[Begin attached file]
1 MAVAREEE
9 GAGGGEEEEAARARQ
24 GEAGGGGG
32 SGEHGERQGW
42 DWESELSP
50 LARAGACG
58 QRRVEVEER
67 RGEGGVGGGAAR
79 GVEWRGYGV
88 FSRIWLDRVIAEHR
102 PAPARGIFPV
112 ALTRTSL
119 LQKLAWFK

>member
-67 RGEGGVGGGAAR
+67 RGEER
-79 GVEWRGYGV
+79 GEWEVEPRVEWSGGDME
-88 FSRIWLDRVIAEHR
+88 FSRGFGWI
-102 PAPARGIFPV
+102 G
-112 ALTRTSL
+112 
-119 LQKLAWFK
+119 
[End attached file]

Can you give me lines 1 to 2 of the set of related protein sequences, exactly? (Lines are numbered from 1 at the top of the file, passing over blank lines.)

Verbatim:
1 MAVAREEE
9 GAGGGEEEEAARARQ